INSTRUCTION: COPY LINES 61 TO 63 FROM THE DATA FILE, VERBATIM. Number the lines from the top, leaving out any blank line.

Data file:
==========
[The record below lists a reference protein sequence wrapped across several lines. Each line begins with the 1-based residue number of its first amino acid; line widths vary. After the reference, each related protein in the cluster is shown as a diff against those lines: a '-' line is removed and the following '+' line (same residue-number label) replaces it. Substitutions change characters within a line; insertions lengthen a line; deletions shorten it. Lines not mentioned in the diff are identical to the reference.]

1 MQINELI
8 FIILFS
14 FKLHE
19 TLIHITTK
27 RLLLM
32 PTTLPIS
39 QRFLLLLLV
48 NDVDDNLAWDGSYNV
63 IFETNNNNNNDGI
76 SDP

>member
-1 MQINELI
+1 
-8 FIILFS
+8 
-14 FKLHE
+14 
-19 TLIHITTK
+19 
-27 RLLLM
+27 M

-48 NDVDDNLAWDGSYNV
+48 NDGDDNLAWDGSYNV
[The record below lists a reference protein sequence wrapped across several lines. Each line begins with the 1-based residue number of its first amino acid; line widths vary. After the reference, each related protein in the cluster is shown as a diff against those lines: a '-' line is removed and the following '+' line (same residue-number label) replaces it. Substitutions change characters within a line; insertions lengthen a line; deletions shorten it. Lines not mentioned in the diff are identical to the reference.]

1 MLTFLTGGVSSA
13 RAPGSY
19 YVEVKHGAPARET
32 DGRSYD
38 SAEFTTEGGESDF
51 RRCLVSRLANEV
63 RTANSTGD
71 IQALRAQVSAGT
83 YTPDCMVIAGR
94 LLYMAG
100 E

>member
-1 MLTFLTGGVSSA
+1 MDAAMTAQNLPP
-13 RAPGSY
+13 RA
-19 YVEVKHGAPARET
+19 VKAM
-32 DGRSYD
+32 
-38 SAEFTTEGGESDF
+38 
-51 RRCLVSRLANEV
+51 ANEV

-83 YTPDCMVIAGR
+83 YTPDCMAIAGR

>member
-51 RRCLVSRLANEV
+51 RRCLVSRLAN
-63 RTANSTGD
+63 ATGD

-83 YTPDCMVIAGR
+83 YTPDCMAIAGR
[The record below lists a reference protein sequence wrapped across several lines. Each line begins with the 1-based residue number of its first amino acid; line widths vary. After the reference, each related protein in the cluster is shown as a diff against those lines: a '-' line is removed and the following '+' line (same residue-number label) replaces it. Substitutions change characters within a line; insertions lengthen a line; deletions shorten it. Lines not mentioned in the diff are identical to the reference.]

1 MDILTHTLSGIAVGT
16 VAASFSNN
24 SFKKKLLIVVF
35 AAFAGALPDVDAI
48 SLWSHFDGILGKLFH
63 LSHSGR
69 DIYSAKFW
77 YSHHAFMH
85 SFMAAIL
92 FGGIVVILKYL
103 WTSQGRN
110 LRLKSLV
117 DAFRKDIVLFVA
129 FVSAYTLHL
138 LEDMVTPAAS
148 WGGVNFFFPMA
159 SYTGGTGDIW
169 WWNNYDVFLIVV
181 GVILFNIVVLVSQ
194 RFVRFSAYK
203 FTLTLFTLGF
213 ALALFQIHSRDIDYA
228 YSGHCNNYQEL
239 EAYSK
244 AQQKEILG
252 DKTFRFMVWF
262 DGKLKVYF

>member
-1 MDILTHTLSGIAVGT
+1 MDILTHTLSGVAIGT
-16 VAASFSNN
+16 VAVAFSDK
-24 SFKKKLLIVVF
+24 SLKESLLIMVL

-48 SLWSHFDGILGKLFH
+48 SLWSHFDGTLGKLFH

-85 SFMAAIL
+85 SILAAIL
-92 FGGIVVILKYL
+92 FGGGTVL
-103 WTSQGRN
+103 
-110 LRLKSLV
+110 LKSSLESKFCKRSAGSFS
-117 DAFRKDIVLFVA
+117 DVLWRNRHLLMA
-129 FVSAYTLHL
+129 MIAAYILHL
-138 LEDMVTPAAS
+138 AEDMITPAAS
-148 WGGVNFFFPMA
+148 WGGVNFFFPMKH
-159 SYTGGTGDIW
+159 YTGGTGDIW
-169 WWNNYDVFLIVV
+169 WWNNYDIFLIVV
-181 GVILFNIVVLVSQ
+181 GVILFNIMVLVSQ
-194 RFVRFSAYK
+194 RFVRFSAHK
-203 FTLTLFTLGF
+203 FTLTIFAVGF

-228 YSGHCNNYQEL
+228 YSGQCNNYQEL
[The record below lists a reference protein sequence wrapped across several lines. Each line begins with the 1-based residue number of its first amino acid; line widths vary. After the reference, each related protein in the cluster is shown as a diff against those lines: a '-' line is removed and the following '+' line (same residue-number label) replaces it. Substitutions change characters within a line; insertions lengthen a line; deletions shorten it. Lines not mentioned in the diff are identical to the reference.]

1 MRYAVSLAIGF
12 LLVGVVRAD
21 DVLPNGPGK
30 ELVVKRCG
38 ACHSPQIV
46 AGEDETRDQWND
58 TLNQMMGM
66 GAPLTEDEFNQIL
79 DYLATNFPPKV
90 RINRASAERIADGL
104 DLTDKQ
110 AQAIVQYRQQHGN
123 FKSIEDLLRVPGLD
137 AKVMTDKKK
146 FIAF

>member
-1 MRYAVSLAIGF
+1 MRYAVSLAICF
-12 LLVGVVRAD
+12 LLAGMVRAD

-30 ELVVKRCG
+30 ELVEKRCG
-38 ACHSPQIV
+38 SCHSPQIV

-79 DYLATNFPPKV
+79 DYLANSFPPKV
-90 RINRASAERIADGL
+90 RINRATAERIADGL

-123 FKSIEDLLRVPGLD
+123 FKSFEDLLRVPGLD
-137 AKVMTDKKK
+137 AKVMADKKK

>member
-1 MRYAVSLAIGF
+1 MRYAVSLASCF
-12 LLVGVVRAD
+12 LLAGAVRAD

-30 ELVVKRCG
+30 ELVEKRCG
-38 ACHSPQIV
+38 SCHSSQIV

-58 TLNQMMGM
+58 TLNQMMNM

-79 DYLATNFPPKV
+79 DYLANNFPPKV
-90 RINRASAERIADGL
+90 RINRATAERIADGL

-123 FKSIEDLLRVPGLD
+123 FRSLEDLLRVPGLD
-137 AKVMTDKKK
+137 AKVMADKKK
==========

16 VAASFSNN
24 SFKKKLLIVVF
35 AAFAGALPDVDAI